Welcome to Orwell Corner!

 

following the red dirt road to the museum

Inside the museum, we were greeted by shelves of souvenirs, curios and other PEI products (like lobster chips, which I have yet to try), hand-made soap and goat milk soap. Unfortunately, this was a cash-less field trip, so I could only appreciate what I saw. Besides, everything was priced for tourists! Well, pretty much.

Once past the gift shop counters, we encountered huge and varied farm equipment, transportation modes, mostly for winter, and all sorts of alien machines. There was also a miniature log cabin and a miniature setting of a house–pretty much like a playhouse, with child-sized furniture.

Log cabin

There was even a little potty chair!

a little potty chair!

Outside the museum, we strolled down the road to the village proper, where the first thing you see is the cemetery in front of the Presbyterian church.

Orwell Corner cemetery

It was a nice peaceful quiet spot, God’s little acre where the old denizens of Orwell sleep for eternity. If I’d had more time, I’d have looked at the gravestones to see what years they were put up. Not that I’d find any relatives there! The sleepers would be from England and Ireland and Scotland.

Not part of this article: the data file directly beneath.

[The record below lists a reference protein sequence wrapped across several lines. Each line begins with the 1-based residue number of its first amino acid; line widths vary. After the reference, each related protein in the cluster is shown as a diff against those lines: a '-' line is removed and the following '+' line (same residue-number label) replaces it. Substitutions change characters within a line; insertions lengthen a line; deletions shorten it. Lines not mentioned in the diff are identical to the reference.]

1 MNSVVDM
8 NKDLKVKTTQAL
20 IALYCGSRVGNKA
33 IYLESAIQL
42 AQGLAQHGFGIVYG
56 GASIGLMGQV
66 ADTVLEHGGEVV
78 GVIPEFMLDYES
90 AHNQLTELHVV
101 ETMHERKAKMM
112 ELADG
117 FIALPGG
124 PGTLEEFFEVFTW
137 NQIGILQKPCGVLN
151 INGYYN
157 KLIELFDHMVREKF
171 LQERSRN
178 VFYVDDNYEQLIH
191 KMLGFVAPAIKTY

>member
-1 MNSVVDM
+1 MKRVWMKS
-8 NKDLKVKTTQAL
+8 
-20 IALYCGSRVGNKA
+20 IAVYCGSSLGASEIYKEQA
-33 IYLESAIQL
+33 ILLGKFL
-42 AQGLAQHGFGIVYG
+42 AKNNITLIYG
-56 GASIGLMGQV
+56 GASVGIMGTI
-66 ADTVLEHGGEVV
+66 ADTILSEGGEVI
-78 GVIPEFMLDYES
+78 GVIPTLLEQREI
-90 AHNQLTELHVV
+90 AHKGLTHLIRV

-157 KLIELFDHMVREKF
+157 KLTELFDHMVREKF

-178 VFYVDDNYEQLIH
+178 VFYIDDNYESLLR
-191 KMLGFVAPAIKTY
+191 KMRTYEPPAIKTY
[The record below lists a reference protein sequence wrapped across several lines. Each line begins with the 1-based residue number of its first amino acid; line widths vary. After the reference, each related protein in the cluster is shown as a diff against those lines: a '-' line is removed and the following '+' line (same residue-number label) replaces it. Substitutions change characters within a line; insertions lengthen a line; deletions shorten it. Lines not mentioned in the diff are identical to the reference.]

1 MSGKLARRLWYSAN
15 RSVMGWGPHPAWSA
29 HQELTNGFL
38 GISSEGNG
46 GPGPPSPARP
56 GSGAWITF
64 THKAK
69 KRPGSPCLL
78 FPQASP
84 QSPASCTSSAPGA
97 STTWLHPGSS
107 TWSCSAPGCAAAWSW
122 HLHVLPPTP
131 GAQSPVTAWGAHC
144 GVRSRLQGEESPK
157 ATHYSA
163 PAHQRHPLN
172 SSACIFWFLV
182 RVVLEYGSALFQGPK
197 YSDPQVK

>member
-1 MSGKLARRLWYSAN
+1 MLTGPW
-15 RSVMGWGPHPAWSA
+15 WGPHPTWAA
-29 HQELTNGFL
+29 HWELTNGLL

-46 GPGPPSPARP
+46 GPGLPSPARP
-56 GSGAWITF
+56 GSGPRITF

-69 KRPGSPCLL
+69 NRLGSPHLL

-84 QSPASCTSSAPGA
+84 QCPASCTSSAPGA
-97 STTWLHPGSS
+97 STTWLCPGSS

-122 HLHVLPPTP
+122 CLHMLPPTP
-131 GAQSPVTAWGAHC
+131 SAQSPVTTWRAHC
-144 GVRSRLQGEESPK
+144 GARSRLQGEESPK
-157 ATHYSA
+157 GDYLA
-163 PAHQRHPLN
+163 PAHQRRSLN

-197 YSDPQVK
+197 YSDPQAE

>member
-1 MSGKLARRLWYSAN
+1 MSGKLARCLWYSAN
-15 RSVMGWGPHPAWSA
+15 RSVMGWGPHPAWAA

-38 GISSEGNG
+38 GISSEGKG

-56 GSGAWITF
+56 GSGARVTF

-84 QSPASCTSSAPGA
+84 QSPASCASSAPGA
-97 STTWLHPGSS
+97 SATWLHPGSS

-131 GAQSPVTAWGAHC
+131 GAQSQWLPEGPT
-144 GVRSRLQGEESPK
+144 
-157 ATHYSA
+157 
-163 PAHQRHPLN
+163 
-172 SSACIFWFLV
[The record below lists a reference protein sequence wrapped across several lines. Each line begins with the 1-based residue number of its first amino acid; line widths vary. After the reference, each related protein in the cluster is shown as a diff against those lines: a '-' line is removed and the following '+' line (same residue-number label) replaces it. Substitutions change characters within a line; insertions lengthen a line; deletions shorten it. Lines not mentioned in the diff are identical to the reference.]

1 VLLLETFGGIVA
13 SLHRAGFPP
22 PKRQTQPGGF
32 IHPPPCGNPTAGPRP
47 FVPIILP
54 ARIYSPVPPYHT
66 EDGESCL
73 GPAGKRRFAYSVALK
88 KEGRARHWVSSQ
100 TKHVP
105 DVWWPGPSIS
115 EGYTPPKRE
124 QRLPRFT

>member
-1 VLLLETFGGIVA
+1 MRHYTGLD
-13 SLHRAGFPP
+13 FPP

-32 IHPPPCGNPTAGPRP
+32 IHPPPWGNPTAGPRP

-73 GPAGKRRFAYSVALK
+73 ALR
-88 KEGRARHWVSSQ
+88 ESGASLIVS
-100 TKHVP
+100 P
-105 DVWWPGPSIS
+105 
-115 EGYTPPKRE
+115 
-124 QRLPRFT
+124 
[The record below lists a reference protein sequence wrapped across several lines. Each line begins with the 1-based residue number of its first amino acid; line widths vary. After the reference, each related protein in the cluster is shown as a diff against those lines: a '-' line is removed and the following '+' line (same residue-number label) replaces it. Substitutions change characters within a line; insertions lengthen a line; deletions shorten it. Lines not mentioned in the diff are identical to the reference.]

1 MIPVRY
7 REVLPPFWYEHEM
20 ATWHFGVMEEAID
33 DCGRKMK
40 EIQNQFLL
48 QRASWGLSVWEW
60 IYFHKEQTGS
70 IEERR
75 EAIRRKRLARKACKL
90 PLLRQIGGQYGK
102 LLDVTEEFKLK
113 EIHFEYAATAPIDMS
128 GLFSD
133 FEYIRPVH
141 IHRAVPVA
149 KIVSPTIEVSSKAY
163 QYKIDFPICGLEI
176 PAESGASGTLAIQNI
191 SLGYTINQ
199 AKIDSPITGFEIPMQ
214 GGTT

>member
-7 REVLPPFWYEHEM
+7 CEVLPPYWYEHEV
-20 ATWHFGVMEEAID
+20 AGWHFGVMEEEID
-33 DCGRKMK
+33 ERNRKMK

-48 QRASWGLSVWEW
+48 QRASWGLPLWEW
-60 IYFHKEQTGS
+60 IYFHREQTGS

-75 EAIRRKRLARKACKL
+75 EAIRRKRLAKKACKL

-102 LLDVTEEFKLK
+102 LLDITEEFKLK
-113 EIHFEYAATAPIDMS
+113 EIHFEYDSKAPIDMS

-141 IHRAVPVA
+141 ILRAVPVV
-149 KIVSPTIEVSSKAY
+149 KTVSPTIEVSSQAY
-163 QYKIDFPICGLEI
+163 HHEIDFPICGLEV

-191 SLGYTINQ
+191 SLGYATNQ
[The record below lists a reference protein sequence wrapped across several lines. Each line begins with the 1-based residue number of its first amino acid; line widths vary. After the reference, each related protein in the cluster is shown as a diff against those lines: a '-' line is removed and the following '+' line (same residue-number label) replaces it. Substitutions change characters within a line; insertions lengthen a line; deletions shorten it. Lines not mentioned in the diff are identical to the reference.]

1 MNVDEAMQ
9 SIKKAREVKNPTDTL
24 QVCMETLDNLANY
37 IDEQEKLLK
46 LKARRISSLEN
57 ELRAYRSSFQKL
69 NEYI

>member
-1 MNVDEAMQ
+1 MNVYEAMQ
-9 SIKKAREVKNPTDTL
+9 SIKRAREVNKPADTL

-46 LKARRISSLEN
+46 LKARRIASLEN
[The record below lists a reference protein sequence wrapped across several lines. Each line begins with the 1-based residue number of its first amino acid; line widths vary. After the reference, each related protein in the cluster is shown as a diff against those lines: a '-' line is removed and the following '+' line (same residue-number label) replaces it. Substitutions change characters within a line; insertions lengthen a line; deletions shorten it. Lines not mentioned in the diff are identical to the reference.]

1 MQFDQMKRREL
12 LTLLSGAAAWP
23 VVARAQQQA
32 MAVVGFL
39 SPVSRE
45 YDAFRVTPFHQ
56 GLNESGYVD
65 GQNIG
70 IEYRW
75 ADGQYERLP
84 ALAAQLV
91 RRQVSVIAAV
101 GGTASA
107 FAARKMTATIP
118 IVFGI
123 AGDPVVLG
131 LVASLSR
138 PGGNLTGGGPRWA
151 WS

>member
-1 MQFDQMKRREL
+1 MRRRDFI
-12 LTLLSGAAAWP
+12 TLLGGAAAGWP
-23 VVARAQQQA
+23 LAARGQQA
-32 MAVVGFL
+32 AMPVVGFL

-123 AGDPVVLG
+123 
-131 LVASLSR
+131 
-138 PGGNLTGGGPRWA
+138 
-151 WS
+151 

The church was a simple building, a bright shiny white in the September sun. It looked pretty much like most of the rural churches around PEI. Simple, unassuming. I wonder if that is a characteristic of non-Catholic churches, or of churches built by the English, Irish, and Scots. Back in the Philippines, hardly any two Catholic churches look alike!

Orwell Corner Presbyterian Church

As soon as you stepped into the door, you could smell the old pine and cedar and the very strong smell of must in the air. The archway in the foyer above the door to the interior of the church bears the year the church was built: 1861.

built in 1861

The pews were sitting there, facing the pulpit. Old, solid, shiny from wear and some polish, I suppose.